New Jersey Sues Pharmaceutical Company Amid Spiraling Opioid Crisis, The New York Times
New Jersey officials, taking on one of the state’s core industries, filed a lawsuit on Tuesday against a subsidiary of Johnson & Johnson that manufactures opioids, accusing the pharmaceutical company of misleading patients about the addictive dangers posed by its drugs.
It was the first time that New Jersey has brought legal action against a company based in the state as it struggles to contain a spiraling opioid addiction crisis. And it comes at a time when state attorneys general across the country have intensified their efforts to hold pharmaceutical companies accountable for the epidemics of [drug misuse].
Gurbir Grewal, the New Jersey attorney general, said the subsidiary, Janssen Pharmaceuticals, minimized the risks of opioid addiction in its marketing messages, targeted older people and other patients with little knowledge of opioids and mounted a campaign to “embed its deceptions about the viability of long-term opioid use in the minds of doctors and patients.”
In communities around the country, health officials and lawmakers have expanded access to naloxone — the opioid overdose reversal medication — by making it available at pharmacies without a prescription. One problem: Not all pharmacies have gotten on board.
In California, less than one-quarter of pharmacies surveyed said that customers could pick up naloxone without a prescription, even though they have been legally allowed to do so since January 2016, according to one new study.
Only about half of the pharmacies that said they would give out the medication had any nasal naloxone in stock.
A Reckoning with the Dark Side of the Restaurant Industry, The Wall Street Journal
When television personality and former chef Anthony Bourdain killed himself in June, Charles Ford, the general manager of a high-end restaurant in Chicago, took the news as a personal call to action: He would no longer be silent about his three suicide attempts.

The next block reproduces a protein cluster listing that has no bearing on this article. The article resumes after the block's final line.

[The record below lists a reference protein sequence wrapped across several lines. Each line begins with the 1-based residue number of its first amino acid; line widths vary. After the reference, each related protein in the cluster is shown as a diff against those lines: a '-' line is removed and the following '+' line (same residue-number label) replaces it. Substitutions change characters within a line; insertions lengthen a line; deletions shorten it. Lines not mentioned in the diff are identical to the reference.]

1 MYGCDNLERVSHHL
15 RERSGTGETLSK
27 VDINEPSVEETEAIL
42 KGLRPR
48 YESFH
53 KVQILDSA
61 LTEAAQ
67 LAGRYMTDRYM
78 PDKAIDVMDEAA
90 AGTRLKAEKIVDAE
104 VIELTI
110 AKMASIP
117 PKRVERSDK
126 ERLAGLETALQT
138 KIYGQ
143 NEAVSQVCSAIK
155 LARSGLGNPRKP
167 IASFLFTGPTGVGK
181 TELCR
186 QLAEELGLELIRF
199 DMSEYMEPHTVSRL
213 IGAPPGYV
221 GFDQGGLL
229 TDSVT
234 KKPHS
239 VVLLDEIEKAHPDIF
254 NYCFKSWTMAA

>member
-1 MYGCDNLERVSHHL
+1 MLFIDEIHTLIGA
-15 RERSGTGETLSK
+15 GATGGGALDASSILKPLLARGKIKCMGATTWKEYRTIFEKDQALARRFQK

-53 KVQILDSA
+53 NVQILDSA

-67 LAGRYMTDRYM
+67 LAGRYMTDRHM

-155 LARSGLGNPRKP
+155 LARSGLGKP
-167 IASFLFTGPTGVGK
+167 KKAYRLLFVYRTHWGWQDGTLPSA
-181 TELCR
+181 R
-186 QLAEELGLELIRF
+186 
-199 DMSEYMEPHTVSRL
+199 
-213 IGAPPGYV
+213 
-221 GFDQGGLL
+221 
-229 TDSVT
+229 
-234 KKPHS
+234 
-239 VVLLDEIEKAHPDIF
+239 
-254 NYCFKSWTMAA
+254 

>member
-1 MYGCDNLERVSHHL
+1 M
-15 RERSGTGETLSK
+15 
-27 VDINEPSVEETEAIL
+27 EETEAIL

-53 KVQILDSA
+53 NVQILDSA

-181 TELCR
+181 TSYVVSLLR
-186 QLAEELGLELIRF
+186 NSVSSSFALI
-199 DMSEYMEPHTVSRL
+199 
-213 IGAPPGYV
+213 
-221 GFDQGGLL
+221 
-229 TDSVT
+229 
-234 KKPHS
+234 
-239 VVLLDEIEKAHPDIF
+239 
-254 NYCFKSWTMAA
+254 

“I don’t want to hide it anymore,” says Mr. Ford, 31, who says he slashed his wrists on three occasions between late 2015 and spring 2016. Workers with suicidal impulses and other emotional crises often hide their pain in his profession, Mr. Ford says. “We need to do everything we can to turn this around, and the first step is saying it out loud.”
Mr. Ford is one of many for whom Mr. Bourdain’s suicide was a reckoning with the dark side of the $800-billion restaurant business. Insiders have long worried privately about the lifestyle of people who work in the restaurant industry, which has one of the highest rates of illicit drug use and alcoholism and a tradition of masking mental-health struggles. A number of groups have begun exploring why the business has these problems and what might be done about them. The death of Mr. Bourdain—an idol for many in the culinary world—has given these efforts greater urgency.
An epidural is a form of regional anesthesia given via an injection of drugs into the space around the spinal cord. It’s usually a mix of two types of medication: a numbing agent, usually from the lidocaine family, and a painkiller, usually fentanyl.
The amount of fentanyl in the mix is limited, and little passes into the bloodstream, anesthesiologists say. But if a woman doesn’t want the fentanyl, it’s easy to formulate an epidural solution without it. Doctors either use a substitute medication or boost the concentration of the numbing agent.
“There’s no medical reason why someone should be forced to be exposed to opioids if they don’t want to,” says Dr. Kelly Pfeifer, a family physician and addiction expert who now works as director of high-value care at the California Health Care Foundation.
Imagine the worst thing that could happen to you. Now imagine it happening twice.
That’s as close as I can get, as a parent, to describing what Carol Katz Beyer has been through. Between 2016 and 2017, two of her three sons lost their lives to fentanyl-involved overdose.
Carol is from suburban New Jersey, where she ran successful family healthcare and medical transportation businesses as well as raising her kids. She’s known to me as a formidable harm reduction advocate, through her leadership of Families for Sensible Drug Policy—a nonprofit and community that she co-founded with Barry Lessin.
She’s telling her story to convey how different policies and attitudes could have saved her sons’ lives. Both died in their late 20s: Bryan, a “teddy bear” with a contagious sense of humor; and Alex, a creative, sharp-dressing dreamer.